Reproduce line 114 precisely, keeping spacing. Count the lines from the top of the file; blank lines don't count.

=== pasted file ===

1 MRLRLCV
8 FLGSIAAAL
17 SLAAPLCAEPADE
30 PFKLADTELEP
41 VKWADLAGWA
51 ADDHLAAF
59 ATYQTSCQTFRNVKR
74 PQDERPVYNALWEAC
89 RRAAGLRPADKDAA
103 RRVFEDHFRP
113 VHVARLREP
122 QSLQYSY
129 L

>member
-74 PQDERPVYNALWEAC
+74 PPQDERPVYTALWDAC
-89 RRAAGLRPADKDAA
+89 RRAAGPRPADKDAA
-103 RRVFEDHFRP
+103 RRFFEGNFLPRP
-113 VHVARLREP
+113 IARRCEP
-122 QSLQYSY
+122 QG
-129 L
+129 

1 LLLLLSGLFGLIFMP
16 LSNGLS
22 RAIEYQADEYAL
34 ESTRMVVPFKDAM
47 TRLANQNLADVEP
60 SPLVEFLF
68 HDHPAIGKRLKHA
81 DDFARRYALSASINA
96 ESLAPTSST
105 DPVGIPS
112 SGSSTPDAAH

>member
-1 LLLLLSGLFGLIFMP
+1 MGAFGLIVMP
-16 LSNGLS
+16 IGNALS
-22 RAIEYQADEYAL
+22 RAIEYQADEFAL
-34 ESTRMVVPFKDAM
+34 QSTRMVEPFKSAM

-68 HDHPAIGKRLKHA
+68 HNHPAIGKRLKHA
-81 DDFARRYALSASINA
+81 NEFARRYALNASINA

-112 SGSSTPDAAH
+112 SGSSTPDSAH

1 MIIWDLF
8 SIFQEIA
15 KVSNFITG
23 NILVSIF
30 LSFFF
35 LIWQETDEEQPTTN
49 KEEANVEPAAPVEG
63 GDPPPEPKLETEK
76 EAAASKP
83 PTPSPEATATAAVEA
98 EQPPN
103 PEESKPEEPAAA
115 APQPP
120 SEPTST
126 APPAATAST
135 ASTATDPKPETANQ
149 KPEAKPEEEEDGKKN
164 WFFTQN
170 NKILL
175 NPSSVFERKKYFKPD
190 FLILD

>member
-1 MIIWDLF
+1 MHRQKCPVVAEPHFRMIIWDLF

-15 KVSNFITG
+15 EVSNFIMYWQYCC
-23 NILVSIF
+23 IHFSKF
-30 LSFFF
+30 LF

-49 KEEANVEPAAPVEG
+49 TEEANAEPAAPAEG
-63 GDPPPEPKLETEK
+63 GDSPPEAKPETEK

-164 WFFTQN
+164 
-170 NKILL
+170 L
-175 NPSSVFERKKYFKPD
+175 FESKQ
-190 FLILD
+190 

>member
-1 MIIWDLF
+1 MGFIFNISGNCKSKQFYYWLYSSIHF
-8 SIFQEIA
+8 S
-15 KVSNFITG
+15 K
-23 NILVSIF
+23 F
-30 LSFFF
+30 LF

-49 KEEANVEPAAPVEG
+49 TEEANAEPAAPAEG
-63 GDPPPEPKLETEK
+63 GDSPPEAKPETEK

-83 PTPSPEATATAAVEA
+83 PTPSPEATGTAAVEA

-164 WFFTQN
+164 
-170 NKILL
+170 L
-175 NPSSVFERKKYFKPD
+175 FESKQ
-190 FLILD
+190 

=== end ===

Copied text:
-170 NKILL